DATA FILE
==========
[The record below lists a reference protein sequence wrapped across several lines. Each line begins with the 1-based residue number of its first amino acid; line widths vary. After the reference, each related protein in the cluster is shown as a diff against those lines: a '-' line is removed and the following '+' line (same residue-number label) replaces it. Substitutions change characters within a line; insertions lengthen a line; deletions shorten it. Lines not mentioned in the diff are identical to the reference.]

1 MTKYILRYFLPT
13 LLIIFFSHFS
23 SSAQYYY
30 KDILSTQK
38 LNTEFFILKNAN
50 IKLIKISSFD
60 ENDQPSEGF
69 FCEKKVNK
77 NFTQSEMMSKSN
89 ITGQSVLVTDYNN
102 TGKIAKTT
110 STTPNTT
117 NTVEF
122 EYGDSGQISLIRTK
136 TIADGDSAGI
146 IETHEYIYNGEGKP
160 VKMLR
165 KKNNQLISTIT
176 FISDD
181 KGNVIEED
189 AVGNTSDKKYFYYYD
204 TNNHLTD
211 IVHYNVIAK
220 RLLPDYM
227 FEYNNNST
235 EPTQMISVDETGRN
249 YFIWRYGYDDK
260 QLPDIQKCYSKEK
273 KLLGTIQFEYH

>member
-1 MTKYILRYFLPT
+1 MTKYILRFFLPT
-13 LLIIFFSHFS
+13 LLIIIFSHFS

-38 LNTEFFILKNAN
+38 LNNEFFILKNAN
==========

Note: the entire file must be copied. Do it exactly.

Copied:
[The record below lists a reference protein sequence wrapped across several lines. Each line begins with the 1-based residue number of its first amino acid; line widths vary. After the reference, each related protein in the cluster is shown as a diff against those lines: a '-' line is removed and the following '+' line (same residue-number label) replaces it. Substitutions change characters within a line; insertions lengthen a line; deletions shorten it. Lines not mentioned in the diff are identical to the reference.]

1 MTKYILRYFLPT
13 LLIIFFSHFS
23 SSAQYYY
30 KDILSTQK
38 LNTEFFILKNAN
50 IKLIKISSFD
60 ENDQPSEGF
69 FCEKKVNK
77 NFTQSEMMSKSN
89 ITGQSVLVTDYNN
102 TGKIAKTT
110 STTPNTT
117 NTVEF
122 EYGDSGQISLIRTK
136 TIADGDSAGI
146 IETHEYIYNGEGKP
160 VKMLR
165 KKNNQLISTIT
176 FISDD
181 KGNVIEED
189 AVGNTSDKKYFYYYD
204 TNNHLTD
211 IVHYNVIAK
220 RLLPDYM
227 FEYNNNST
235 EPTQMISVDETGRN
249 YFIWRYGYDDK
260 QLPDIQKCYSKEK
273 KLLGTIQFEYH

>member
-1 MTKYILRYFLPT
+1 MTKYILRFFLPT
-13 LLIIFFSHFS
+13 LLIIIFSHFS

-38 LNTEFFILKNAN
+38 LNNEFFILKNAN